Things got to the extent that the use of the word ‘gender’ was even banned,” said Bianco. ”It was a pact between the (Menem) administration and the Church hierarchy, in which women were negotiated
like currency of exchange.”

A total of 24 bills on sexual and reproductive health were introduced in Congress, and blocked, during Menem’s two presidential terms. (It was Menem who declared the ”day of the unborn child” in

Not until October 2002 (under caretaker president Eduardo Duhalde) did the legislature approve wide-ranging sexual and reproductive health legislation that had the broad backing of women’s
rights groups and other non-governmental organisations.”The crisis made the problems of poverty, teen pregnancy and child malnutrition so visible that many people, even people of good faith who agreed with the most conservative arguments, underwent a change of heart and began to support family planning,” said Bianco.

The quota for a minimum proportion of female candidates, which was adopted by the lower house of parliament in the early 1990s, was incorporated by the Senate in 2000.

That led to a rise in representation of women in the Senate, which in turn gave a decisive boost to legislative support for reproductive health initiatives, reflecting the growing public awareness of and backing for such policies.

Shortly after the October 2002 legislation was approved, the National Programme on Sexual and Reproductive Health went into effect.

The Programme guarantees men, women and adolescents free access to birth control in public hospitals, and has included the creation of centres for the early diagnosis of breast cancer and cancer
of the cervix.

The Health Ministry has also designed HIV/AIDS prevention programmes that include the widespread distribution of condoms. And Health Minister Ginés González García has called for a debate on incorporating sex education at all levels of the public education system, with the aim of preventing teen pregnancy.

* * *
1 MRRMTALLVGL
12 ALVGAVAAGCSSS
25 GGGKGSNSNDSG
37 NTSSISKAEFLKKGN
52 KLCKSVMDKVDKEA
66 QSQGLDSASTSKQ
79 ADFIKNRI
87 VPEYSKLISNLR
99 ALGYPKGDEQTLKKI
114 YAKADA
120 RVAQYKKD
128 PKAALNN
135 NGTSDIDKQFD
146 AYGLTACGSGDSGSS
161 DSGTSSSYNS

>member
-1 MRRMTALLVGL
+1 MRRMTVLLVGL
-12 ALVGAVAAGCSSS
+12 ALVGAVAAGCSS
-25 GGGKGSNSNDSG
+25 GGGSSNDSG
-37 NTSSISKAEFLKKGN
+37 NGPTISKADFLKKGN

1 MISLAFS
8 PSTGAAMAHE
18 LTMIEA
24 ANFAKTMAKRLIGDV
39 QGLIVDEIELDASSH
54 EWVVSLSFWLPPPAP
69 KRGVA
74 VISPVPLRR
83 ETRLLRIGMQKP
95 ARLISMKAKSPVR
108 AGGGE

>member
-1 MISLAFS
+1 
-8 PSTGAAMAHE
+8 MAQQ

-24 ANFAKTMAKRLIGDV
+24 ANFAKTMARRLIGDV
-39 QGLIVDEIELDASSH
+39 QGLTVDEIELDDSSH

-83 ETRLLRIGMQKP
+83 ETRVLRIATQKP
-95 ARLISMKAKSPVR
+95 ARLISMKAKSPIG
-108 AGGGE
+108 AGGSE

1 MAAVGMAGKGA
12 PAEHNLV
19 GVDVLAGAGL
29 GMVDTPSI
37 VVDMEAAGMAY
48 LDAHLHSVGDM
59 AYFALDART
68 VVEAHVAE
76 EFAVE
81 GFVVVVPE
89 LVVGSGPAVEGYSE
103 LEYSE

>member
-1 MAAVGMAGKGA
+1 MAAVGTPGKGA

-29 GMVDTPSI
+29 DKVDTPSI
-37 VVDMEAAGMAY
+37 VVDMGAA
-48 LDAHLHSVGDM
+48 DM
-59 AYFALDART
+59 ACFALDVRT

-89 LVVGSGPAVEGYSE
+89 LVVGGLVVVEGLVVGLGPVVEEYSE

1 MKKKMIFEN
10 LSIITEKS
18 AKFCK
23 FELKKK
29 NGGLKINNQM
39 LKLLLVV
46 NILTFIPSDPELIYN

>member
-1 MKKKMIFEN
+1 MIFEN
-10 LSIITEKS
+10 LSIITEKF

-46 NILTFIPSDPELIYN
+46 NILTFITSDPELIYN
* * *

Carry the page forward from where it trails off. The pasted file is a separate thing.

But the backlash was not long in coming. Pro-Vida has loudly expressed its opposition to the handing out of condoms and to the sexual and reproductive health legislation and programme.

The pro-life group argues that the Argentine government’s shift in position amounts to ”an ethical defeat”, and complains that Argentina now ”officially favours abortion, lesbianism and other aberrations.”

But the representative of the United Nations Population Fund (UNFPA) in Argentina, María del Carmen Feijoó, said the country’s new stance is welcome and that it shows how important political leadership
is when it comes to moving forward on social issues.

”This is absolutely exceptional for Argentina, because in the 1990s, at each international forum, objections were raised (by this country) to block any advances on this issue,” she told IPS. ”But this year Argentina has not only fallen into step with the rest of the region, but is making progress in terms of compliance with the internationally adopted targets and commitments.”

Bianco said the new partnership between the Foreign Ministry, the Health Ministry and civil society organisations has been the key for moving ahead on social and reproductive health issues in the past

But one big challenge remains, she added. ”Our concern now is to overcome the remaining resistance in the Education Ministry, to be able to begin to provide sex education in public schools, at all levels
of the educational process.”

Inter Press Service — 10/6/04 -; To view this article, go to: